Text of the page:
Jared Harris is great as Jones, they picked a perfect actor to play him. He has a certain charisma about him that makes you love to hate him. Characters like that are what make television epic, it is what makes it memorable and what makes you come back time and time again to watch that show.
The other fatality of Jones’s scheme is a woman going about her business and random tasks in her life. It is sad that innocent people have to die to prove his point or to get attention, but then again that is what madmen do, no method to their madness.
All I have to say is the reaction that Alt-Astrid had to her gift of coffee is the same reaction I have every time someone gives me coffee.
The way that both sides are working together to solve the latest case of Jones mess is wonderful, the way that both Astrids relay the messages is fun and yet there is still such a difference. The suitcase that Peter pulls out of the cab reminded me of the suitcase scene in Pulp Fiction, the only difference being we see what is in this one. That is when the confirmation of Jones and his plan is absolute.
The scene in Broyles office when Walter snaps at him is wonderful, we see what brilliance John has and how well he shines in those scenes. His comment about sleeping naked is priceless and Faux’s answer even more precious. I love the part where Broyles asks him about his choice about Peter as I stated in an earlier paragraph. John Noble again is always brilliant. The fact that Walter still blames himself for the condition of the worlds is sad, it is because of him that Jones is able to do what he is doing. The sympathy that Broyles has and feels about Walter’s situation is real and completely relatable to him.
The scene when Broyles goes to meet Jones and Jones gives him the device to attach to the machine is creepy. Broyles is angry because he reminds Jones that the machine is healing the world and Broyles would not want to do anything to jeopardize that, Jones in turn reminds him who HE is healing, blackmail at its finest.
The father/son moment between Christopher and Broyles is wonderful it shows that the choice he made was right, despite the consequences. He would never have had moments like this had he NOT done what he had done. He would be a broken shell of a man, much like how Walter was when Peter died, never fully recovering, but always keeping a piece of his son with him.
Now comes the scenes that I find not only endearing, but a testament to true friendship. The scene with Walter in Faux’s robe killed me. I laughed out loud and heartily, for some odd reason Walter in that robe reminded me of Liberace…I am sure that would be a compliment to Walter.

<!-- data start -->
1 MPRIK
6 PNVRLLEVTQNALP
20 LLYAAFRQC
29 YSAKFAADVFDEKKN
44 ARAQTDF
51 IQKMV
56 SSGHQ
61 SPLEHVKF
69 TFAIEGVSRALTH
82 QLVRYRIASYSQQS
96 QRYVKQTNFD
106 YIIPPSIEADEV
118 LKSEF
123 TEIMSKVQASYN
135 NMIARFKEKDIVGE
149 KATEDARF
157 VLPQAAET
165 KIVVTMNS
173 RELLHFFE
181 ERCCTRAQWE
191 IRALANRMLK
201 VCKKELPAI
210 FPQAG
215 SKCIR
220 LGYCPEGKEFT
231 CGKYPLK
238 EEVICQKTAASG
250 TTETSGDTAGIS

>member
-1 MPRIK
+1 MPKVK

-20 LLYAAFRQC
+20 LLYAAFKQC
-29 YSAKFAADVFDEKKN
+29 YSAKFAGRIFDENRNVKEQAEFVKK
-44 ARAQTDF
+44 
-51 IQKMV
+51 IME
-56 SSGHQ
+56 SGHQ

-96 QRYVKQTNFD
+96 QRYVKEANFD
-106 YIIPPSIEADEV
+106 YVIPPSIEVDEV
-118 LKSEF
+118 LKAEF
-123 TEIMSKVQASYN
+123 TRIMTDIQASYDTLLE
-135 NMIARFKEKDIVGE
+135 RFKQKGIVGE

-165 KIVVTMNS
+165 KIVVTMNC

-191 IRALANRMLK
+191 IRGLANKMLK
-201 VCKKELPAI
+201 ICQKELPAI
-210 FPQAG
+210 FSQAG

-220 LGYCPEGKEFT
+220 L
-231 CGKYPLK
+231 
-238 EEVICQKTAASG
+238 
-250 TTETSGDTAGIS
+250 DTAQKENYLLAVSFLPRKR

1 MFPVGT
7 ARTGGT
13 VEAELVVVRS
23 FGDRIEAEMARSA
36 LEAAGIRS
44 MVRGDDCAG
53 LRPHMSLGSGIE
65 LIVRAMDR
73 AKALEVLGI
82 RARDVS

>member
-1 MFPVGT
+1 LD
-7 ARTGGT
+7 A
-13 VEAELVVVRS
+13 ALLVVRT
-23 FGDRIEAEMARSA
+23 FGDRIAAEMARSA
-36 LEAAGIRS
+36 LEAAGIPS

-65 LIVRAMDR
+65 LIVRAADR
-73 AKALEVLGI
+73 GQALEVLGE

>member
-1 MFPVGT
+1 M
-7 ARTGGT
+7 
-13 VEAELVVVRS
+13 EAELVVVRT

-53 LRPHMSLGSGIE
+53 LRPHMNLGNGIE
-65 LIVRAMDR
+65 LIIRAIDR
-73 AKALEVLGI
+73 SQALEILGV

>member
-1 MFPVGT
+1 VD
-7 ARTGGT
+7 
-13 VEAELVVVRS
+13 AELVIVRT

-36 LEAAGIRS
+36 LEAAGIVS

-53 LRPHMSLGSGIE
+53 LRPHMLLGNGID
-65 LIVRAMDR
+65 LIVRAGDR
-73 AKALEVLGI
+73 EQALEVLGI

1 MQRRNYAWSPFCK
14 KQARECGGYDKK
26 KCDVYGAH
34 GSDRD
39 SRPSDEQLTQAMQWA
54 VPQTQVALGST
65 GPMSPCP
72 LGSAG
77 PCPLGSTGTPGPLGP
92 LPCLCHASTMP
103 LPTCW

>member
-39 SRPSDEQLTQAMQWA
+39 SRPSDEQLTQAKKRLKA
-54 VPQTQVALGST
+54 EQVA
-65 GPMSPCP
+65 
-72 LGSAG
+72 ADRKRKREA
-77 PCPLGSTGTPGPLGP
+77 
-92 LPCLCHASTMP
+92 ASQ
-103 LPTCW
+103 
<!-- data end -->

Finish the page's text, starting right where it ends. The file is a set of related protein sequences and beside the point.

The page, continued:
The reason I say this is a testament to friendship is because you can see it in the way both Anna and John play their respective roles. It is clear beyond a shadow of a doubt that they are great friends off screen, that John is not only a fellow actor, but a father figure to the younger cast members.
The dignity and humanity that Noble brings to Walter when it comes to the love of his family is what makes you love his character even more. It is so beautiful to watch; I as a director love it and always hope for that kind of chemistry on screen.
The advice that Walter gives Faux about the evidence not being there or the obvious questions answered is brilliant. That is always what makes good detectives great, they find things that most overlook or do not even think about.
So when Walter maybe suspects Broyles, it suddenly begins to make sense to Faux it is sad that her friend and superior could be the one that is helping her worst enemy. On a side note, am I the only one that noticed that the pattern on the apron that Walter is wearing were zeppelins?
The scene with Nina and Faux is great; the way that Nina looks at her is perfect. Blair Brown always plays Nina with his holier than thou attitude that always has an air of mystery about it. She ALWAYS has something to hide it is never black and white with her, there are so many shades of gray that you get lost. The card that Faux plays is a risk, but the bait is taken, devoured and then regretted, well played. The pawn comment is great because as it turns out even though she was talking about someone else, she inadvertently is speaking of herself, too, nicely played Dunham.
The choice that Broyles ultimately makes is right. He knows that even though this will devastate his family and sever the ties with them, it will keep his son alive and that is all that matters to him. He sacrificed himself to save his son, nothing in his mind is more important than that.
The fact that Walter asks Faux not to judge him is great, he most certainly does what it is like and what Broyles is going through. Walter’s statement of ‘how far they will go to save the ones they love’ has been my whole point and Walter proved it and so did Broyles.
It also makes me think about the next episode and how that ties in to the last episodes of the season. I know that sources on twitter say that it will be some of the most mind blowing, jaw-dropping episodes ever, I for one cannot wait!
Well Fringe fans, I thank you once again for allowing me to give you my thoughts and observations and taking the time to read them. Stay tuned for next week and keep those fingers crossed, I will leave you with one final thought, full fifth season of Fringe.